The designs that Belcher executed were all over the map, yet anything but boring. To me their work was inspired, futuristic, and ahead of its time. Some designs show realistic images of nature, others are pure abstract art. One series artistically displays planets and stars within the heavens. Most of the work was non-symmetrical. The aspect of Belcher work that I appreciate most was their careful use of color-phasing, that is, shading the glass color palette from dark to light, or vice versa, over a span that made for a smooth color transition. The company made incredible windows over an all-to-brief period.
Muff Glass, sometimes called Venetian Glass or Water Glass, was made in small sheets, using centuries old techniques. A “gather” of molten glass was blown into a bubble using a blow-pipe and the lung power of the glass blower. The bubble was suspended below the blowpipe and swung in a circular motion, allowing gravity to elongate the bubble into a cylinder shape, called a “Muff.” After the glass cooled slightly, the top and bottom were cut off with metal glass shears, leaving an open cylinder standing on edge.
This cylinder was slowly cooled or annealed over time in a temperature-controlled annealing room. Then the hardened tube of glass was scored from the inside with a diamond-like cutter to make a straight crack from end to end. After heating the piece to about nine hundred degrees in a kiln, the cylinder was opened up along the crack line, then flattened into a sheet. The reason that muff glass has its beautiful translucency is because it was never placed upon a kiln shelf while in its molten form. Most other glass is cooled lying flat on a shelf inside a kiln. The surface of the shelf leaves a texture on a sheet of glass, called shelf texture or “shelf marks,” which diminish its translucency.
Muff was used in better quality residential windows in America for only a brief period, from the early 1880’s until the end of the century. I am able to remember owning just one window made after 1900 displaying any Muff. The textures tended to be vary from sheet to sheet, and often within any given sheet. The surface texture might flow in gentle undulations, as you might see on the surface of a pond. Some sheets have varying patterns of bumps and/or dimples. Muff came all hues, from clear to deep ruby, each one being richly translucent.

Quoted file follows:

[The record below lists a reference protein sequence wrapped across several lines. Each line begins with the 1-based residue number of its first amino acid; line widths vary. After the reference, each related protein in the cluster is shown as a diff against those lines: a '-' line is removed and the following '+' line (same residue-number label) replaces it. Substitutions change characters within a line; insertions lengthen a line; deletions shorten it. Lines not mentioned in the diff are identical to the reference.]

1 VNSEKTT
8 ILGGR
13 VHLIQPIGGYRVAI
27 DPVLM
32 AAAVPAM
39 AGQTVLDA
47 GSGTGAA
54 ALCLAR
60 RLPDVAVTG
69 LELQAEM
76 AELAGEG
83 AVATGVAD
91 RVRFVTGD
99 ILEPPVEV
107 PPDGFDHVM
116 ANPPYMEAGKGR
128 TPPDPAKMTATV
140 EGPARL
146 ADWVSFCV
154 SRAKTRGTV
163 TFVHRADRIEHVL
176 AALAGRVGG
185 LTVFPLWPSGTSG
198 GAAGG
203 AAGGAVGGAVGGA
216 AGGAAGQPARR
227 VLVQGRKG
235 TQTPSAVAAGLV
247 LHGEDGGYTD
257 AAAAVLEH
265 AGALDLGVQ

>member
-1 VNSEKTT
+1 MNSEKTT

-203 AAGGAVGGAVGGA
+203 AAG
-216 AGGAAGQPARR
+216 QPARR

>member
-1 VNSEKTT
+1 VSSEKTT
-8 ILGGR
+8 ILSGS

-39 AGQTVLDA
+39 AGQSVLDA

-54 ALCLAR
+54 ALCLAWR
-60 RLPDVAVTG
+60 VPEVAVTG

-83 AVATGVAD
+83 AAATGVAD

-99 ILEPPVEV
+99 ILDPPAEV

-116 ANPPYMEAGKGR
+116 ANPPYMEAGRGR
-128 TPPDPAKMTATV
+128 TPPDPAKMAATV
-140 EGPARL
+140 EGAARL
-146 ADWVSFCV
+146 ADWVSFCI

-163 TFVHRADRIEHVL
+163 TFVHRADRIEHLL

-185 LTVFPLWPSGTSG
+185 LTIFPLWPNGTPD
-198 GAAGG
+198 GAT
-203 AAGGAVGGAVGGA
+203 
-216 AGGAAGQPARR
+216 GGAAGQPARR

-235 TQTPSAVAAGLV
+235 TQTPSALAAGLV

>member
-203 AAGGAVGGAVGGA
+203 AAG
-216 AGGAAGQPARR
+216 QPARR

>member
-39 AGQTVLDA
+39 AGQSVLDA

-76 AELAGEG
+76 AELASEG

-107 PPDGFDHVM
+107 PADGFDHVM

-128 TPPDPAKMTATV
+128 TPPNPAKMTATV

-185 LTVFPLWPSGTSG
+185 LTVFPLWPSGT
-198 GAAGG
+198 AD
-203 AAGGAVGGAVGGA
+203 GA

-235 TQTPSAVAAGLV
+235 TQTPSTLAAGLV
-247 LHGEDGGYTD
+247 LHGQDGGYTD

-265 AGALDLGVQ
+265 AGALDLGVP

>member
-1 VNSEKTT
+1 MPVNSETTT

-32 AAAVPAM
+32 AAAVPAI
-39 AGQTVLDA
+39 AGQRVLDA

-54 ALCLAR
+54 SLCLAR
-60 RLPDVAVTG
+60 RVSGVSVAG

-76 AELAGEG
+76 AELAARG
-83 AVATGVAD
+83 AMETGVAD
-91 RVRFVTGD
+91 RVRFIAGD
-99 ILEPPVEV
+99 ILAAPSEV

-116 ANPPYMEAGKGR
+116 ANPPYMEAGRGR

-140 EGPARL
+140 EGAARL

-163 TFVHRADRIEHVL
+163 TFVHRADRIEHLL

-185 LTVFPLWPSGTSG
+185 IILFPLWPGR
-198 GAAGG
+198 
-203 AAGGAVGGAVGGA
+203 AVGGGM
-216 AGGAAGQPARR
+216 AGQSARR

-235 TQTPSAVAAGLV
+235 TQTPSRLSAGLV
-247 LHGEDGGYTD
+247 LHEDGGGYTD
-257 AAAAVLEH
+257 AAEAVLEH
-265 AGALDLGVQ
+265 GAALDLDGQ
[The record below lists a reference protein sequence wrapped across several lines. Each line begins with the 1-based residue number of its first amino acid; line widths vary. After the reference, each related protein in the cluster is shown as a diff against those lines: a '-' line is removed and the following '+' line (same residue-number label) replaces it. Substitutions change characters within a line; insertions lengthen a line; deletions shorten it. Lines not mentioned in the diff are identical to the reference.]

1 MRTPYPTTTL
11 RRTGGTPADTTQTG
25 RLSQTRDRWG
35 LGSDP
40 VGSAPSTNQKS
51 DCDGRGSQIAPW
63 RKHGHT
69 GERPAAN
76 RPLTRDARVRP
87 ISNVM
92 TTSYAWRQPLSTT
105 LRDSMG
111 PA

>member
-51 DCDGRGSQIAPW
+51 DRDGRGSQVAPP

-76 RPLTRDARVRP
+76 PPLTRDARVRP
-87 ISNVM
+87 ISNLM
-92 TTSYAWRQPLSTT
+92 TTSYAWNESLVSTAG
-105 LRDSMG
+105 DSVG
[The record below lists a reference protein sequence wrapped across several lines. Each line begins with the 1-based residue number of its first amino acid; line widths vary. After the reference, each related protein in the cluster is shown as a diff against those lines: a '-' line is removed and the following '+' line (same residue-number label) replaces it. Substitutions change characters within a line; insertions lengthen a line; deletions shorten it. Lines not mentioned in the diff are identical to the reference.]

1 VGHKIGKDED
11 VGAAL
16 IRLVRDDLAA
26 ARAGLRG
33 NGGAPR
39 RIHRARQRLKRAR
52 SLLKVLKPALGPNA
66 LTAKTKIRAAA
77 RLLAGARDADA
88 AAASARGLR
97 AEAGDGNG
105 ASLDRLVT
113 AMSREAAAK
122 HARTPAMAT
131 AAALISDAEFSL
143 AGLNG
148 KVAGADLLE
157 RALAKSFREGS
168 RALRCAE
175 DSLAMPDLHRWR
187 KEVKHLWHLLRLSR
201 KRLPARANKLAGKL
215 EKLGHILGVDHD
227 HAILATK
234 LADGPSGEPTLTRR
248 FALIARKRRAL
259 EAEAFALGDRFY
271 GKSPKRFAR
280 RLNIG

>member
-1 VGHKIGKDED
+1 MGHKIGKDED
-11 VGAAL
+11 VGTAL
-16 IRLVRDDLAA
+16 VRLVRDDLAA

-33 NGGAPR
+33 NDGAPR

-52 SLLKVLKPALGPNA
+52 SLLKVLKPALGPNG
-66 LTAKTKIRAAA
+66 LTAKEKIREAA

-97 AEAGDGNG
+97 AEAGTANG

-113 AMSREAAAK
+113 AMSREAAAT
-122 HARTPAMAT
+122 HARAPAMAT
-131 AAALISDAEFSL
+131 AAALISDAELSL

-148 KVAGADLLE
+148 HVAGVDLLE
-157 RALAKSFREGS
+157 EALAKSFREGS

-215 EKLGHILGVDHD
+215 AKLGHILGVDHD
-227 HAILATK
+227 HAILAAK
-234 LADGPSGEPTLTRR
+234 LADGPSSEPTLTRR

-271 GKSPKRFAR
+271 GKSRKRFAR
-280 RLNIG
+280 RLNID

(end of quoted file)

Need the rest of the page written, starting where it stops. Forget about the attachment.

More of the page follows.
Examples of painted glass windows from the eleventh century are preserved in the Augsburg Cathedral in German. Glass painting is the original decorative technique for windows, and the process has not changed drastically through the centuries . Painting involves a good deal of steps. The earliest paint, a dark brown vitreous enamel, was used for everything from dark lines to the subtle shading of hands and faces. This iron oxide and powdered glass paint was employed not only to decorate glass, but it served to control amounts of light passage through any given window. It can be applied with a wide variety of brush choices, then, depending on the effects sought, may be be worked with other tools, some made of bone or horn. The list of techniques seems endless. The painted glass panes must be fired in a kiln at 1250 degrees Fahrenheit to fuse the enamel to the glass.
This is one of the most easily recognized forms of textured material, having ridges across the complete surface of one side of the glass. The ridges appear somewhat uniform and parallel to each other when viewed in small pieces, but across larger spans it is normal to see pronounced differences in size, spacing and directionality of the “ripples.” The complicated rippled patterns on any given sheet, especially a hand-rolled sheet, is concievably as individual as the wave pattern on a busy lake. Some cut pieces may display tight, deep ripples while other pieces from the same sheet will have low-slung, irregular ripples. The tightest of all the rippled glass patterns is called French Ripple, even though I have never seen any of it that was not American made. It is rare to find, it is invariably hand-rolled and it is usually quite delightful.
Stain (stained glass)
Silver compound, usually silver nitrate, which when fused to glass in a kiln produces colors from pale yellow to deep orange. It is applied to glass on the opposite side from any painted detail and it is usually fired separately at the lower temperature of 1100 degrees. The results are weatherproof and durable over time. The process was introduced in about 1300. Silver stain is the basis for the term “stained glass.”
See Muff Glass.
An incising technique where the surface of any piece of glass is abraded with rotating copper (and sometimes stone) wheels. This involved hand holding each piece, so a steady craftsman was needed. The incising was polished with finer and finer wheels of different materials, along with wet polishing compound, to make brilliant and often intricate patterns.
Zipper Cutting encompasses a variety of decorative techniques where a skilled beveled glass maker grinds and polishes a pattern of notches on the exposed edge(s) of specific beveled pieces in a window. The notchings, when closely grouped, resemble a zipper. Usually the “zippered” pieces form an independent design pattern, tracing throughout, and greatly enhancing a window. Just as there is a variety of zippering patterns, there is a variety of notching profiles, from sharply-angled “V” grooves to shallow dish-shaped “scallop cuts.”